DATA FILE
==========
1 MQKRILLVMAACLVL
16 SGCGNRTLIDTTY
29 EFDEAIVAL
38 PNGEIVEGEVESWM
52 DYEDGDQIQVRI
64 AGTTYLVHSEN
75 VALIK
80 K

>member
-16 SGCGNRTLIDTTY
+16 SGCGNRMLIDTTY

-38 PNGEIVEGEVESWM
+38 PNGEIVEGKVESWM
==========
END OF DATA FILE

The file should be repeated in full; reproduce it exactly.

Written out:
1 MQKRILLVMAACLVL
16 SGCGNRTLIDTTY
29 EFDEAIVAL
38 PNGEIVEGEVESWM
52 DYEDGDQIQVRI
64 AGTTYLVHSEN
75 VALIK
80 K

>member
-16 SGCGNRTLIDTTY
+16 SGCGNRMLIDTTY

-38 PNGEIVEGEVESWM
+38 PNGEIVEGKVESWM